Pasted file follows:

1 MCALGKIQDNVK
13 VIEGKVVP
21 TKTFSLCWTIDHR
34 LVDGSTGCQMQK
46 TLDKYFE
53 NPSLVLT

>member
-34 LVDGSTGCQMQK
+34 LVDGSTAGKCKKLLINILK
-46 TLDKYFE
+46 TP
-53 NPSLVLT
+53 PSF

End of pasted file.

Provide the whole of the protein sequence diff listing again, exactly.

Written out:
1 MCALGKIQDNVK
13 VIEGKVVP
21 TKTFSLCWTIDHR
34 LVDGSTGCQMQK
46 TLDKYFE
53 NPSLVLT

>member
-34 LVDGSTGCQMQK
+34 LVDGSTAGKCKKLLINILK
-46 TLDKYFE
+46 TP
-53 NPSLVLT
+53 PSF